Between 1948 and 1967, too, Israel’s relative strength increased, and mainly for that reason the Arab states never once in that period mounted a serious conventional military threat to Israel, preferring instead low-level raids and terrorist attacks that sometimes developed into regular battles. The only war of that period, that of the 1956 Sinai campaign, was started by Israel in collusion with France and Great Britain.
Even in 1967, the historical archives show clearly that it was not the intention of Egyptian President Gamal Abdel Nasser to go to war with Israel, but rather to use military pressure, in cooperation with Syria, to reverse Israel’s gains from the 1956 war: the use of the Strait of Tiran and the Red Sea to open the Israeli port of Eilat, and the demilitarized Sinai, guarded by a UN peacekeeping force. But war hysteria and competition among the Arabs drove them to escalate their ambitions, to demand the withdrawal of the UN force and to blockade the Strait— an act of war.
Given its predicament, Israel was justified in striking first on June 6, 1967. But its victory persuaded most Arabs that Israel again was the aggressor, even though the actions of the Arab governments initiated the crisis that led to war. In the October 1973 War, too, which the Arabs started, the Arabs never planned to destroy Israel, only to bloody it in a surprise attack to unfreeze regional diplomacy in order to advance the process of recovering their lands taken by Israel in 1967.
Though much provoked by terrorism, Israel started the next war— in Lebanon in 1982— a war that accomplished none of its goals. And then, while it was attacked by Iraqi Scud missiles in the 1991 Gulf War, Israel did not otherwise participate in the fighting.
The point? The politico-military history of the Arab-Israeli conflict in the last 50 years cannot be reduced to simple slogans and easy explanations. It’s complicated!
10. The U.S. has been Israel’s best ally, and protects Israel from serious threats.
Sorry, but this, too, is inaccurate.
In the beginning of Israel’s independence, a few Israeli leaders were as enamored of Soviet Russia as they were of the United States. The U.S. provided no military aid to Israel then either, and for many years during the Cold War U.S. diplomats believed that the Arabs were more important to the U.S. than was Israel. Israel got its weapons to fight the 1956 and 1967 wars mainly from France, Britain, and West Germany. It was really only after 1969, and especially after 1973, that the U.S. became Israel’s main weapons supplier.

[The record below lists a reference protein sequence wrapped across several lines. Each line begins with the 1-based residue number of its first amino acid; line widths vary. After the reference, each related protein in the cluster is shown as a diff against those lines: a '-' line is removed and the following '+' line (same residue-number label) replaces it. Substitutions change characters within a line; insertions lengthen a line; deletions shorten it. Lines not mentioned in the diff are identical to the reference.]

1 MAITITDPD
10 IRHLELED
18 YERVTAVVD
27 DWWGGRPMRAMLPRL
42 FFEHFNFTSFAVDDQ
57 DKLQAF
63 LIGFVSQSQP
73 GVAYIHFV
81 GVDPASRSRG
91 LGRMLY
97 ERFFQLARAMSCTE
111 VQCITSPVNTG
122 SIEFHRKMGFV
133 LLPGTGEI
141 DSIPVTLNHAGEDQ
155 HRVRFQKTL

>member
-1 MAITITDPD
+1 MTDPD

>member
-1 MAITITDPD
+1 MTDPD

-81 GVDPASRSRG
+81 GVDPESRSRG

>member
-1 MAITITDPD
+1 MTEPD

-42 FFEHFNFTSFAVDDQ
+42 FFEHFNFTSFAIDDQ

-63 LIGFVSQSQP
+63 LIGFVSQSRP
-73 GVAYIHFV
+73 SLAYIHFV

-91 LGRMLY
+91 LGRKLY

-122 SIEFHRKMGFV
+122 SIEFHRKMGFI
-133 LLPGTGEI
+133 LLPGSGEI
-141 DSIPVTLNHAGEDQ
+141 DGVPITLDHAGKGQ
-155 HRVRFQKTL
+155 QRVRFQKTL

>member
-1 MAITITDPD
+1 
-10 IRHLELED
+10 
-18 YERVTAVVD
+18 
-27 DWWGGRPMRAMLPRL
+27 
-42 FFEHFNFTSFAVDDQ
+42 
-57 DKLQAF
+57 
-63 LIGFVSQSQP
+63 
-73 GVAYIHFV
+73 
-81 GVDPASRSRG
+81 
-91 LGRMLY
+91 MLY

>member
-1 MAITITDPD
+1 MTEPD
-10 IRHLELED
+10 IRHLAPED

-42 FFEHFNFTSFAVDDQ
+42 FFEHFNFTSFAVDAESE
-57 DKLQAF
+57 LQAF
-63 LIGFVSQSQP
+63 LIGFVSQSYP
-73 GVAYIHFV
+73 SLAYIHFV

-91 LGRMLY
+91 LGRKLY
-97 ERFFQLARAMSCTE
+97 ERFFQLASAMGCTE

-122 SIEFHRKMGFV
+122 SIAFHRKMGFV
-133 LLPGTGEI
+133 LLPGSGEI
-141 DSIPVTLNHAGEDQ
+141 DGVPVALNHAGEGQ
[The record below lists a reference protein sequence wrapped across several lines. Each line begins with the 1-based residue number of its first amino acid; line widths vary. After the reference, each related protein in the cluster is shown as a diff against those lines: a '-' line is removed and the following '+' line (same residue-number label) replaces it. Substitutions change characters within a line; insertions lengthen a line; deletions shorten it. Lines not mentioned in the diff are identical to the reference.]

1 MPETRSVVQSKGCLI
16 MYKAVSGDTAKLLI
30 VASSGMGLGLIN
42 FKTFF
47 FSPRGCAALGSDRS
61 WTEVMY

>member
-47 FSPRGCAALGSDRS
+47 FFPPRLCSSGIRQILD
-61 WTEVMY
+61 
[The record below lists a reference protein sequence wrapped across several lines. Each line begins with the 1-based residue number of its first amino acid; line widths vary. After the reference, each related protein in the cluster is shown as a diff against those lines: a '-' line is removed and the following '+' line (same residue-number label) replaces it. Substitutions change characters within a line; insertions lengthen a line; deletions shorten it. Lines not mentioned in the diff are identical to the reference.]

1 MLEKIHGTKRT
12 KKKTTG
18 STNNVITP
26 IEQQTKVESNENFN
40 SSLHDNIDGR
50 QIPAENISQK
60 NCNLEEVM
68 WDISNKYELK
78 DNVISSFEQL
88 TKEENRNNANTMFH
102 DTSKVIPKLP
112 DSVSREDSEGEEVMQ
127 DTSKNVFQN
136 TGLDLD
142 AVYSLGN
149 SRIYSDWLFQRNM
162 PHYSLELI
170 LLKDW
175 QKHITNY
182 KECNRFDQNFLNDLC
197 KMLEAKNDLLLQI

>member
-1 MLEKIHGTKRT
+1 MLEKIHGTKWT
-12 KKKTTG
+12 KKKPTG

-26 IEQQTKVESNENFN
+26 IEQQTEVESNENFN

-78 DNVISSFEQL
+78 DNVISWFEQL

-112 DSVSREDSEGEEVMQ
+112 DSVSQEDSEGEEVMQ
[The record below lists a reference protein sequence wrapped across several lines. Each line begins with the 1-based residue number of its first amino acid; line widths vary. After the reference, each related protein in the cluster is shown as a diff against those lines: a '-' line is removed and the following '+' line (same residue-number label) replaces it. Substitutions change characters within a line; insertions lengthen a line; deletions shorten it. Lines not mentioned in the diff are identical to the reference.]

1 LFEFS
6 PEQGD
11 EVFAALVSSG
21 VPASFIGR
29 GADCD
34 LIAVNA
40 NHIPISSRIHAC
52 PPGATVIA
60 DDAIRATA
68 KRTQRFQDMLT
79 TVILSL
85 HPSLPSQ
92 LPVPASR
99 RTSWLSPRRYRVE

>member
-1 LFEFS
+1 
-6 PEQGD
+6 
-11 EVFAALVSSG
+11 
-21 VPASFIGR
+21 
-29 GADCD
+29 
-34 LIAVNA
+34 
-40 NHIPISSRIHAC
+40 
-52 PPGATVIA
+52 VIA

But even then, while Israel and the U.S. have had a “special relationship,” and even a “strategic partnership,” the two countries have never been — and are not today— formal allies. The reason is simple. Formal alliances in international politics are formed when two or more states have the same main adversary. But Israel’s adversaries were the Arab states, some of whom were friendly to America, while the main U.S. concern until 1991 was Soviet Russia.
The fact is plain: neither the U.S. Congress nor the Israeli Knesset has ever ratified a treaty of alliance between the U.S. and Israel. Moreover, the U.S. has never sent soldiers to fight in any of Israel’s wars. America did send Patriot missiles and crews to Israel in 1991 when it was attacked by Iraqi missiles, but remember, that’s a war in which Israel did not fight. Actually, the technology and intelligence sharing that has gone on through the years has greatly benefitted the United States. The U.S.-Israeli “special relationship” has not been one-sided, despite the enormous disparity in size between the two countries.
Finally, one might think that with the Cold War over and Israel at peace with Egypt and Jordan, U.S. protection for Israel matters less than it once did. Not really. Israel can take care of itself with respect to its immediate neighbors. But now it must worry about horrific attacks by missile and weapons of mass destruction from afar-from Iraq, Iran, and possibly other countries. As long an arm as the Israeli military has, only American power and diplomacy can truly protect Israel from such threats. Ah the fruits of success at solving old problems-new problems that create new dependencies.